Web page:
Fire Training Center on Angeles Crest Highway
UCLA | AUD | Instr. John May

As the inhabited world becomes more complex, our culture more technologically adept, and as our need for space grows, new forms are created out of innovations that increasingly allow us to inhabit new territories. These forms come to characterize the new conflicts we face and represent our ability to confront and overcome them. While orthodox modern architecture has claimed to free architecture from the need to express this confrontation (allowing it to express other things), many subsequent developments within modernism came to express the systems that enabled it—those technological, structural and mechanical innovations that facilitate the inhabitation of ever larger and more complex built environments. Forms therefore mean something about the way that we inhabit the world to the extent that they legibly (though not literally) represent this conflict. Frequently, new forms first appear and take on meaning through the work of engineers. Highways, bridges, dams—these all have meaning insofar as they represent an enabling of a mode of inhabitation that is widely desired culturally. They are analogous to the lintel, the arch, the fortified wall, the frame, all of which are measured responses to cultural desires in the face of an opposition—these forms persevere as raw materials for architecture.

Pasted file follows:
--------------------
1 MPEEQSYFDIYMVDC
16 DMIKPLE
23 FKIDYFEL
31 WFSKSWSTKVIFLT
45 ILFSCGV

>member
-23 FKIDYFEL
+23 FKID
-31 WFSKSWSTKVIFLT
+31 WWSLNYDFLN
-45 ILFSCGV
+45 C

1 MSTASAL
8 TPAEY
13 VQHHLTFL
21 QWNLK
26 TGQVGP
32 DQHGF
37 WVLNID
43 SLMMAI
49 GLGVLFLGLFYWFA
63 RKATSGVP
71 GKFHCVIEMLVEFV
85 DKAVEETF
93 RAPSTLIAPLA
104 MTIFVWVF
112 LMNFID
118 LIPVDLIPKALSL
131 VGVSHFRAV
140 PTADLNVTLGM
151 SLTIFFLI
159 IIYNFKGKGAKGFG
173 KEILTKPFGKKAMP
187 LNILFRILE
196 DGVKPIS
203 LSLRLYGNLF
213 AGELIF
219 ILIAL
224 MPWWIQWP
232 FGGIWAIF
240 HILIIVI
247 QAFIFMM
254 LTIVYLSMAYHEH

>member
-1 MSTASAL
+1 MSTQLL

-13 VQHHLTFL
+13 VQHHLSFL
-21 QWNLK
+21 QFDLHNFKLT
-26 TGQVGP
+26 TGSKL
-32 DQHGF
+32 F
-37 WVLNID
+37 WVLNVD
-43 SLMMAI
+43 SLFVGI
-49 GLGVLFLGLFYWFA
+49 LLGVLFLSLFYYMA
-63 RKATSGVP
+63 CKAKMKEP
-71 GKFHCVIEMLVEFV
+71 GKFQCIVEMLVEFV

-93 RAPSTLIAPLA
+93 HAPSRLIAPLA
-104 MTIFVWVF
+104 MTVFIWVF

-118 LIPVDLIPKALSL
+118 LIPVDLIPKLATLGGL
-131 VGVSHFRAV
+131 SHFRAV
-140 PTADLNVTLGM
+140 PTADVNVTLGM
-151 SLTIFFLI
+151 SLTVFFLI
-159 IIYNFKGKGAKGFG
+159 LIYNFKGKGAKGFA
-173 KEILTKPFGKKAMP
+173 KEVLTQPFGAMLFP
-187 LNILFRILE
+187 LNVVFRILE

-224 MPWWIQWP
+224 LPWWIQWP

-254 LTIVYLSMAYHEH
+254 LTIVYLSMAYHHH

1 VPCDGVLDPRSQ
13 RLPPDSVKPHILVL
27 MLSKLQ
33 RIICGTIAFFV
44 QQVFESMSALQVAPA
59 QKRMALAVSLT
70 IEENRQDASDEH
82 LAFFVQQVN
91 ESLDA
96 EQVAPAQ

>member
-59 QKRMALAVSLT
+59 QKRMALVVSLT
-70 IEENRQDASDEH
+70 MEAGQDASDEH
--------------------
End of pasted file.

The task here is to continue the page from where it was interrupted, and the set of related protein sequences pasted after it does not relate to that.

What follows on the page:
The fire training center on Angeles Crest Highway is understood to be occupying the outer limits of our ability to inhabit the environment. Its site cannot be approached conventionally—the topography is in constant flux due to landslides, seismic activity and unpredictable freeze-thaw cycles, and the site's surface is regularly subsumed in inferno. The project’s architecture therefore is based on a language of forms whose provenance is in confrontation with these types of forces: civil and military engineering. These forms serve the synchronous purposes of building on an otherwise unbuildable site and reflecting the nature of the conflicts that necessitate this type of program to exist, and to exist in such a place as it does. They are utilized in the service of architectural ambition, that is, the ambition to allow and enhance views of the landscape, the provision of outdoor space where the ground plane cannot be utilized, and the creation of a mode of circulation and programmatic organization that promotes unexpected meetings between firemen, their trainers, and the visiting public.